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Insights // 14 May 2019

Family Law - Financial Dispute Resolution (FDR) Hearings Explained

Solicitor Rebecca Ledgerwood, in our leading Family law team, explains Financial Dispute Resolution (FDR) Hearings.

If one spouse issues an application for a Financial Remedy Order then the parties embark on a three hearing process for the Court. The Financial Dispute Resolution (FDR) hearing is the second hearing; it comes after the First Appointment and before the Final Hearing.

By the time the FDR hearing comes around both parties should have complied with their obligations to complete full and frank disclosure enabling all assets/liabilities to have been identified and a value attributed.

The FDR hearing is not a conventional hearing. The hearing is aimed at assisting the parties reach an agreed settlement. FDRs are “without prejudice” to either parties’ positions at a Final Hearing. This means that if one spouse puts forward an offer for settlement but it is not accepted by the other side, it cannot be referred to at the Final Hearing. The judge who hears the FDR can no longer be involved in the case. They will not be the judge at any future hearings.

It is not unusual for much of the day to be spent in a conference room or waiting area of the court building engaging in negotiations. All parties will go before the judge to receive a judicial indication. The judge will hear short submissions from both parties/ their legal representatives setting out their proposal for settlement. The judge will then provide their judicial indication as to what they consider the Court would most likely order at a Final Hearing.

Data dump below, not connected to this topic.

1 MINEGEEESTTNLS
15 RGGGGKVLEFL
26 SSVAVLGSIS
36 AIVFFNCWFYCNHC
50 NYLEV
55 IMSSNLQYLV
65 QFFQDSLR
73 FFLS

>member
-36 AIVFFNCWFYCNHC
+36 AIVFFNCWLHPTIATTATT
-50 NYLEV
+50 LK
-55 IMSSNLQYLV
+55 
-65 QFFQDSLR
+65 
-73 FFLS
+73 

It is important to understand that the judge will not be hearing any evidence from either party, only submissions, and will therefore not make any findings either for or against a party. Indications are usually broad brush in their approach and provide the parties with a “range” for settlement. They can also offer assistance in explaining the structure of any settlement offer.

Once the judicial indication has been received, the parties and their legal advisors will have time to reflect on the same and, if appropriate, continue negotiations to see if settlement can be reached. Settlement will only be reached if both parties agree. If the parties cannot reach an agreed settlement the matter will be set down for a Final Hearing.

In our experience, it is not unusual for cases to settle on the day of or shortly after the FDR hearing so it can often be a useful stage in the Court process.

If you require any further information about this or any other aspect of the Court process, our Family law team can help.

For further information or legal advice, please contact law@blandy.co.uk or call 0118 951 6800. 

This article is intended for the use of clients and other interested parties. The information contained in it is believed to be correct at the date of publication, but it is necessarily of a brief and general nature and should not be relied upon as a substitute for specific professional advice.

Rebecca Ledgerwood

Rebecca Ledgerwood

Solicitor, Family Law

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